Human Activities

Human Activities | Geography



Types of Primary Activity

  • In the history of human civilization, agriculture was a major landmark in the life of a human because it allowed them to have a settled life.
  • Before man started his sedentary life, he was dependent on hunting, gathering, Harding, lumbering, mining, fishing and agriculture for his livelihood.
  • All these activities for which man hand to depend on collecting thing directly from nature are known as primary activities.
  • In its most primitive form, the primary activity includes food gathering and hunting.


  • The gathering is a primary activity in which people gather their requirements from nature.
  • This includes the collection of fruits and roots from forests and sometimes includes hunting.
  • This kind of activity is prevalent among remote, isolated tribal groups of people.
  • Bushman of Africa, aborigines (Jaravas, Onges) of Andaman and Nicobar.


  • Hunting is a primary activity in which people hunt animals for their meat and skin.
  • This kind of activity is still prevalent among remote Isolated groups of people. Example Pygmies of Africa, the Amerindians of the Amazon basin, Eskimos of Canada.
  • Other primary activities like herding and fishing require greater organization.


  • Herding is a primary activity in which people graze a large number of animals on natural pastures.
  • This involves seasonal migration of the nomads and their flock from one area to another in search of fresh pastures.
  • Today the nature of herding is different in different regions.
  • The herders of Africa and central Asia still move in relation to the climatic season and the availability of natural pastures herders of North America South America and Australia have large ranches where fodder is cultivated and the animals here are not dependent on natural vegetation.
  • These ranches are able to support very large herds of animals.


  • Fishing is a primary activity along rivers and lakes and in coastal areas.
  • Inland fishing is usually simple and on a small scale.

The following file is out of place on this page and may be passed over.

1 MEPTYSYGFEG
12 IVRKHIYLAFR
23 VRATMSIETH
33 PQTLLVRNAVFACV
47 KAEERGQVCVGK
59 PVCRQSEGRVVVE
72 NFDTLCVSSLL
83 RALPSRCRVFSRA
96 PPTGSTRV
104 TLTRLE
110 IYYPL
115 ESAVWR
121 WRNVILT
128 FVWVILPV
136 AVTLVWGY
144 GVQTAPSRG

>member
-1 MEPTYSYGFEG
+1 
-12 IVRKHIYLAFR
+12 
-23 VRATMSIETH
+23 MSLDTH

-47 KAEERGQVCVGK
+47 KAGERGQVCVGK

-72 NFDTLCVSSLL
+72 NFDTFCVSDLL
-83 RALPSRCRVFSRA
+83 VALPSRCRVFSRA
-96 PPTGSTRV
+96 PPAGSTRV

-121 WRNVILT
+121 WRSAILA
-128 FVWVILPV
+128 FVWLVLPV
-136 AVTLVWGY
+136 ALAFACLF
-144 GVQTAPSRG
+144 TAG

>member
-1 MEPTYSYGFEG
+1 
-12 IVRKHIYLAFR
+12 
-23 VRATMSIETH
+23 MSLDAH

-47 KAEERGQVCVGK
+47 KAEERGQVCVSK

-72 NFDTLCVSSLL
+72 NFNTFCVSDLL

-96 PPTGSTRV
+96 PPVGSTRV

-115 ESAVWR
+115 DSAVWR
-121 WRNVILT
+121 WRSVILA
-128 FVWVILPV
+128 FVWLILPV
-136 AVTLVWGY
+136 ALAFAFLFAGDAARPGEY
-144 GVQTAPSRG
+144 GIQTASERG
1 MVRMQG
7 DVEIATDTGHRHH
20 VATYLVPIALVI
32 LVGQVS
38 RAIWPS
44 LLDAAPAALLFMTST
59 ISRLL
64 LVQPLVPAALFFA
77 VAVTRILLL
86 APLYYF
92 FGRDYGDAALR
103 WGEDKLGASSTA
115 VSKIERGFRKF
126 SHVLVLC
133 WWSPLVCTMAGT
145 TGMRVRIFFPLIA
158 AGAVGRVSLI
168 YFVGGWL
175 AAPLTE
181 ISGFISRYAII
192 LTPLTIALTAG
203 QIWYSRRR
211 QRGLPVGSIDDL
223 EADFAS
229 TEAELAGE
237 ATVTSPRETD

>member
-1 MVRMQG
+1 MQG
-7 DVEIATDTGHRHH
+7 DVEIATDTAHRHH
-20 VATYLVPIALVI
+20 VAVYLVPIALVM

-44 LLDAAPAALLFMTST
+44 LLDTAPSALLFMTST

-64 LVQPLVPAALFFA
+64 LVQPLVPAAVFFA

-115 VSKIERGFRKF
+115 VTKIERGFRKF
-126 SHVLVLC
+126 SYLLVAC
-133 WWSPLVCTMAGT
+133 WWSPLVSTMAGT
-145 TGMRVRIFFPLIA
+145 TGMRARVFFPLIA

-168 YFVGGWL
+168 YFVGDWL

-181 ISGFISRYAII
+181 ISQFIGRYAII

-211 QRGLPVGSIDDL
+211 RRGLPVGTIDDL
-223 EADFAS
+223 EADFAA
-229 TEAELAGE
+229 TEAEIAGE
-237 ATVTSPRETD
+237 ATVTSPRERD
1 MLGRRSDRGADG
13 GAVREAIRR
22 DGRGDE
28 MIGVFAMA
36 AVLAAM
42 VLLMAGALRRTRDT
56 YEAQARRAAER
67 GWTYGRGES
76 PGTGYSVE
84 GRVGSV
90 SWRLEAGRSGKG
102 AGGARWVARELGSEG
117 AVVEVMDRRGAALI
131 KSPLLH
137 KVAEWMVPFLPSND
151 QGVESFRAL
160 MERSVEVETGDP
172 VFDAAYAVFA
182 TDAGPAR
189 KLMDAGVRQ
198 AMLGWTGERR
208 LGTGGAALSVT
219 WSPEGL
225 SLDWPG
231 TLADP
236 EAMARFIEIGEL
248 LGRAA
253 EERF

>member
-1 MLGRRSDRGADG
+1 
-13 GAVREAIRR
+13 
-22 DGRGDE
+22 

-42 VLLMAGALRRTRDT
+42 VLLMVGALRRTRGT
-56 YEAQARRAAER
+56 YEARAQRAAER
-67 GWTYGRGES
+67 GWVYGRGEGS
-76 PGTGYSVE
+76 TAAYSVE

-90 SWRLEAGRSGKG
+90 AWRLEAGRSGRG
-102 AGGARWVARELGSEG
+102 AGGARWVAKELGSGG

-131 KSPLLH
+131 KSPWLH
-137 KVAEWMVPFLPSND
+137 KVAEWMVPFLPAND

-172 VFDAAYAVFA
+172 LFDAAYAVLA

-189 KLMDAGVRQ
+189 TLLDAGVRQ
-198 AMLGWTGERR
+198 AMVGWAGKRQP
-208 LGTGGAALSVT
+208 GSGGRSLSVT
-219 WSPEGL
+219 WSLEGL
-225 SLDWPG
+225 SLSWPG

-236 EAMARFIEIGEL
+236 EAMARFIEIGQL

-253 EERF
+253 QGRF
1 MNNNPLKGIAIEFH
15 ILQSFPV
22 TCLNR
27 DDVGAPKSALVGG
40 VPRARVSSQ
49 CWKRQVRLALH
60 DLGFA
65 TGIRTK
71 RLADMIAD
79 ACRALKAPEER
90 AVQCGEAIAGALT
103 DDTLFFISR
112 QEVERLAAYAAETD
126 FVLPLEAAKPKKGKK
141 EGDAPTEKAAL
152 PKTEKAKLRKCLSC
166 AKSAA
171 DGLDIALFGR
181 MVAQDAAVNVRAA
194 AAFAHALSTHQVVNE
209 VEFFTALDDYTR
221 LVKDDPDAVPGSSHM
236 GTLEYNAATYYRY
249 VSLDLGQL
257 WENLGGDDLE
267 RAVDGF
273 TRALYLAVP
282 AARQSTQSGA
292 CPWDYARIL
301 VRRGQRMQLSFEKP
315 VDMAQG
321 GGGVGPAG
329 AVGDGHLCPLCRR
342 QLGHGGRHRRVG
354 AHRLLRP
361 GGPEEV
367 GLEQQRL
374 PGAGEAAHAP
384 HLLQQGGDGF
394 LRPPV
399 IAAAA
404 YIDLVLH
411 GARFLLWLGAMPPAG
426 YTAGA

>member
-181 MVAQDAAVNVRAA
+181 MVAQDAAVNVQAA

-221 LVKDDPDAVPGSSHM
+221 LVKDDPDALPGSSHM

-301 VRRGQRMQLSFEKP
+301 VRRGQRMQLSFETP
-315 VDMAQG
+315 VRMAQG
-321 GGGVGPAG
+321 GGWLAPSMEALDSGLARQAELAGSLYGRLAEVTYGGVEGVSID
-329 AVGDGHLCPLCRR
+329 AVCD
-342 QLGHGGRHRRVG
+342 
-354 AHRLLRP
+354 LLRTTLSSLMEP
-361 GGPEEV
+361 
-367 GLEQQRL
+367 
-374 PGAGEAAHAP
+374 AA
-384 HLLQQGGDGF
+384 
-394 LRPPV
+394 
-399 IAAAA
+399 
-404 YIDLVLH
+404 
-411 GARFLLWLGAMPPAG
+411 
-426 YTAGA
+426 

• Simple fish nets are used to catch fish.
  • Tonle Sap is the world‘s largest inland fishing lake in the world.
  • Fishing in the oceans is a more complex activity.
  • Abundant food for the fish in the form of plankton is available in the continental shelves and shallow seas.
  • Large ships called factory ships to travel the oceans for months at a time.
  • They catch process and tin the fish on the ship itself.
  • They use modern technology to track the fish and this has often resulted in overfishing in parts of the world
  • Countries like Japan, Peru and Canada and areas like the North Sea and North-West Atlantic Ocean are important fishing grounds.
  • Besides fishing, whale and seal hunting and pearl collection are also carried out in the oceans.


  • Lumbering is a primary activity that extracts wood from the forests for varied uses.
  • Timber is used for fuel, furniture making and paper and pulp industry.
  • Temperate forests are more extensively used for two responses – the trees have softwood and a large number of coniferous trees of the same type are found together.
  • Countries like USSR, Canada and USA have large timber resources.
  • Two – thirds of the world‘s industrial wood output is from the temperature forests.
  • Tropical forests have valuable hardwood trees like teak and rosewood.
  • But lumbering is not a major occupation because the valuable timber trees are scattered in the forests.
  • Mining and agriculture are also primary activities but they involve more human interaction and are practised on a large scale.
  • Therefore, we shall study these two primary activities in the following lessons.
Nomads Place Animals
Masai Af-Kenya, Tanzania Cattle
Bedouin Arabia Camels
Laps Scandinavia Reindeer
Tuaregs Africa, S.W. Asia Sheep and Goat
Kurds West Asia Camels
Rabari India-Rajasthan

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